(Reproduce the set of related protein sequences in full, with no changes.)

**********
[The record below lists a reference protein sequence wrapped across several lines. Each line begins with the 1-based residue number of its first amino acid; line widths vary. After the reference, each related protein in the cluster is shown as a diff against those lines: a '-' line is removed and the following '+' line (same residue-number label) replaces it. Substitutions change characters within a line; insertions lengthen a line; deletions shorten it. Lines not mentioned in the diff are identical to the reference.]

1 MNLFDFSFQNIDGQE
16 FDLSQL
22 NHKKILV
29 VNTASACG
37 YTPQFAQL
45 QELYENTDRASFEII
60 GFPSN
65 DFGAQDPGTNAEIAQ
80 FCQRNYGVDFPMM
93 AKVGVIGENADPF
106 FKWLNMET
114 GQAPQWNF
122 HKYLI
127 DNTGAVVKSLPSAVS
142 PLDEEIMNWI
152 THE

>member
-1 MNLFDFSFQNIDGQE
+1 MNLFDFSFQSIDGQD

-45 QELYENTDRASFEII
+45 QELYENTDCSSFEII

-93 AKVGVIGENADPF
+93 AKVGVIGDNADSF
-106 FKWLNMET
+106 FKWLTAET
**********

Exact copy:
[The record below lists a reference protein sequence wrapped across several lines. Each line begins with the 1-based residue number of its first amino acid; line widths vary. After the reference, each related protein in the cluster is shown as a diff against those lines: a '-' line is removed and the following '+' line (same residue-number label) replaces it. Substitutions change characters within a line; insertions lengthen a line; deletions shorten it. Lines not mentioned in the diff are identical to the reference.]

1 MNLFDFSFQNIDGQE
16 FDLSQL
22 NHKKILV
29 VNTASACG
37 YTPQFAQL
45 QELYENTDRASFEII
60 GFPSN
65 DFGAQDPGTNAEIAQ
80 FCQRNYGVDFPMM
93 AKVGVIGENADPF
106 FKWLNMET
114 GQAPQWNF
122 HKYLI
127 DNTGAVVKSLPSAVS
142 PLDEEIMNWI
152 THE

>member
-1 MNLFDFSFQNIDGQE
+1 MNLFDFSFQSIDGQD

-45 QELYENTDRASFEII
+45 QELYENTDCSSFEII

-93 AKVGVIGENADPF
+93 AKVGVIGDNADSF
-106 FKWLNMET
+106 FKWLTAET